The pain is agitated further by the aggressive attempts to take over local school boards as depicted in Southlake, Texas. The school board fights along with the statewide and national naziesque book bans overlaying censorship of curriculum all happening under the guise of anti-Critical Race Theory (CRT), puts a certain chill up the spine. The threats aimed toward Black voices seem to know no bounds and are bound by no laws. By removing authors and books like Toni Morrison’s The Bluest Eye, the established majority is deliberately ignoring policies meant to prevent censorship to placate an unreasonable group of parents with ideologies from the fringes of society. There is a popular social media meme that sums it up best that reads: ‘The people who threw rocks at Ruby Bridges for trying to go to school are now upset their grandchildren might learn about them throwing rocks at Ruby Bridges for trying to go to school.’


Locally, BIPOC candidates and constituents in La Marque, and other rural districts in Southeast Texas have allegedly been harassed and threatened with physical violence. Yet each of these servant leaders continues to stand tall in their perspective offices and are brave representatives of the daily harassment experienced by BIPOC public officials, when being confronted by angry local residents openly affiliated with and actively engaging white nationalist groups. These lived experiences highlight the need for local, state, and federal eyes and resources to be focused on the volatility of the area. These experiences in real time also demonstrate why it is essential to support, protect, and invest in the local, state, and federal campaigns doing the work of the people and working to uplift everyone fighting to defend our democratic Republic.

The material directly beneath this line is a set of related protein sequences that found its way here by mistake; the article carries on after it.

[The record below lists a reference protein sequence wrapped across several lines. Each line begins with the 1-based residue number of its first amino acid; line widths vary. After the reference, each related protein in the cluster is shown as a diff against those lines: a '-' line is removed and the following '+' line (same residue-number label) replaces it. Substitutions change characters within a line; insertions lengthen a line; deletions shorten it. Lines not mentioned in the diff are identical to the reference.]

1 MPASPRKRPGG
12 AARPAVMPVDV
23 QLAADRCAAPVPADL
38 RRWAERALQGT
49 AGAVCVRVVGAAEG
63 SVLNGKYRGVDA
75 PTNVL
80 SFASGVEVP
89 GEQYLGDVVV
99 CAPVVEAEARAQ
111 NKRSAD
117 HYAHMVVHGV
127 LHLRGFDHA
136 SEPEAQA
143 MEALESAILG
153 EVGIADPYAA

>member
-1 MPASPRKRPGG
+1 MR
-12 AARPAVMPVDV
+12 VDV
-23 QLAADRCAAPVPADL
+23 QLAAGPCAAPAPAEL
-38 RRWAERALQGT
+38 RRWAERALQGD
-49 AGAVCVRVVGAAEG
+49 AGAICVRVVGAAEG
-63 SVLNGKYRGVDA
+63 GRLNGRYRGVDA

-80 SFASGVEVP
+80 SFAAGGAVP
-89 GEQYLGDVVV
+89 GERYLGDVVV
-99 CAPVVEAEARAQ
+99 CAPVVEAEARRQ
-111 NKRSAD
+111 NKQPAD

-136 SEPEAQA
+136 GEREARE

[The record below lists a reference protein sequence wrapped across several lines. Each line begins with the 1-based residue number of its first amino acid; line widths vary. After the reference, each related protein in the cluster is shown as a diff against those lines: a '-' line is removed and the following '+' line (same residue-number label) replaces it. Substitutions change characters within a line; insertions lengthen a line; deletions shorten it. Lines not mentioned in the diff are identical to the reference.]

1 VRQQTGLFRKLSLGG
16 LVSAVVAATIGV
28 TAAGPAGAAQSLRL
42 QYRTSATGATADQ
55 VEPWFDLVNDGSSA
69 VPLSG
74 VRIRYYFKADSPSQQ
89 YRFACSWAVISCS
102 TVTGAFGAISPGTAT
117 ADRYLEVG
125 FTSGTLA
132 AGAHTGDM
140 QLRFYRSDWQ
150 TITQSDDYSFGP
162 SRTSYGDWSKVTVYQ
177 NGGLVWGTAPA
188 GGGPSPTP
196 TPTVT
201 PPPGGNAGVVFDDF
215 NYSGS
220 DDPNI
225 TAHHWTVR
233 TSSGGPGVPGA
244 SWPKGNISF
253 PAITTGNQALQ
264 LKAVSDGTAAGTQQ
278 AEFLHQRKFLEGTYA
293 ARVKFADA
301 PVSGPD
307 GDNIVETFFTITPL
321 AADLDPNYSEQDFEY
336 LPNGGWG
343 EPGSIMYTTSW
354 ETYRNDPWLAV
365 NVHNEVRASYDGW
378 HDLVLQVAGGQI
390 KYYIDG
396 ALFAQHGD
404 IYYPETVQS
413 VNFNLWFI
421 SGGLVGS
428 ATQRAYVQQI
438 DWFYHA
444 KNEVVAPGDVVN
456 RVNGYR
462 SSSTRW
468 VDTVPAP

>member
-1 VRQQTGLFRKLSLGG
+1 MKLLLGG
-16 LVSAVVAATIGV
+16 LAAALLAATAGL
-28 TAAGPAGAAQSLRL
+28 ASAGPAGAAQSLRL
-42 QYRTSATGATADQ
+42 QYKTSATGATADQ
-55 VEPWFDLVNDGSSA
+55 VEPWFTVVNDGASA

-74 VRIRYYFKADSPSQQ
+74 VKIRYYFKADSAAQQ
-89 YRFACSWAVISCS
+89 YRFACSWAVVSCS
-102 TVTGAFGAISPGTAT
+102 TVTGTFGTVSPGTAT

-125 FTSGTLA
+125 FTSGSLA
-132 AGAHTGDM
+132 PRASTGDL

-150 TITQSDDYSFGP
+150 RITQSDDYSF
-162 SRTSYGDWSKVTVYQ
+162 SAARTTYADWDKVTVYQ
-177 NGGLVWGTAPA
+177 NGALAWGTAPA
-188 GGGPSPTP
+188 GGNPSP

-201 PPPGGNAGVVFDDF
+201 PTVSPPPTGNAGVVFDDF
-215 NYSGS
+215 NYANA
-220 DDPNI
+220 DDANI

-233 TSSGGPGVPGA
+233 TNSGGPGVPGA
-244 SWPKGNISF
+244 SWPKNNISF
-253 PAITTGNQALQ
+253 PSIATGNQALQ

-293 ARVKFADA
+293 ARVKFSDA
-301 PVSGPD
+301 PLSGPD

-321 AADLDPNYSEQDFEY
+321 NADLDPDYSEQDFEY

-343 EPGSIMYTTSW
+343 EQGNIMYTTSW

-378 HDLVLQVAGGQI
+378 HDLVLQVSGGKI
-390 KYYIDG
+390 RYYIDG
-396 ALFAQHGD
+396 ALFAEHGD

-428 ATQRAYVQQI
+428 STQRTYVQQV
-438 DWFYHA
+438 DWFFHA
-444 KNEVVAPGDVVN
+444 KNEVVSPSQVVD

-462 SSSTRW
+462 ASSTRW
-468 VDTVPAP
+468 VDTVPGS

Intersectionality, as a life grid for Black women, is the cornerstone to why voting rights is such a serious matter in communities of interest. Redistricting has redrawn the lines on the battlefield of voting rights. Many jurisdictions are being confronted by cultural divisions as redistricting maps are setting the parameters for new, more confusing voting precincts and the process for mail-in ballots becomes more tedious for the elderly and alternatively-abled voting populations. These changes and ensuing confusion have already resulted in ballots being rejected at higher percentages than ever before. The fight for basic equity in the democratic process seems a birthright for some and a civil rights battle for others. State legislative bodies across the nation have invested heavily in massive disenfranchisement of the voters voted to put them in office. The lack of federal protections from states with enduring histories of intentional discrimination combined with the removal of polling locations, outlawing ballot drop boxes, and the overwhelming rejection of mail-in ballots are some of the main issues motivating grassroots organizations to double down on efforts to educate voters and get out the vote. Black women are integral components buffering the blunt assault on human rights. Texas voters can expect the tone and tenor of the primaries in Texas will set the stage for the political landscape in November. Women’s issues are on the ballot. All of them. Voting, health, the energy grid, equal pay, maternity leave, mortality rates, every issue; and every issue intersects with another.